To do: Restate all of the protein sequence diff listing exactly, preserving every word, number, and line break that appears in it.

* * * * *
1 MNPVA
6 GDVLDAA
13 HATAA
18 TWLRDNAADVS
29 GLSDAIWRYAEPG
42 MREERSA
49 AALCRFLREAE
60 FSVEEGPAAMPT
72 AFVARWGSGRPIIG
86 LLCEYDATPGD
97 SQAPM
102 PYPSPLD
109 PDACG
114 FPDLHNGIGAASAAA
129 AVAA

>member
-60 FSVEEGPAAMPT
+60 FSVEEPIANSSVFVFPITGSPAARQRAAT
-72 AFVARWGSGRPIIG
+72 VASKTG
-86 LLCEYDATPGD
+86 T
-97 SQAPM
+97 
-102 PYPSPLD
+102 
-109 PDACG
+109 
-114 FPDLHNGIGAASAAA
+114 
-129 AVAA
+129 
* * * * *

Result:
1 MNPVA
6 GDVLDAA
13 HATAA
18 TWLRDNAADVS
29 GLSDAIWRYAEPG
42 MREERSA
49 AALCRFLREAE
60 FSVEEGPAAMPT
72 AFVARWGSGRPIIG
86 LLCEYDATPGD
97 SQAPM
102 PYPSPLD
109 PDACG
114 FPDLHNGIGAASAAA
129 AVAA

>member
-60 FSVEEGPAAMPT
+60 FSVEEPIANSSVFVFPITGSPAARQRAAT
-72 AFVARWGSGRPIIG
+72 VASKTG
-86 LLCEYDATPGD
+86 T
-97 SQAPM
+97 
-102 PYPSPLD
+102 
-109 PDACG
+109 
-114 FPDLHNGIGAASAAA
+114 
-129 AVAA
+129 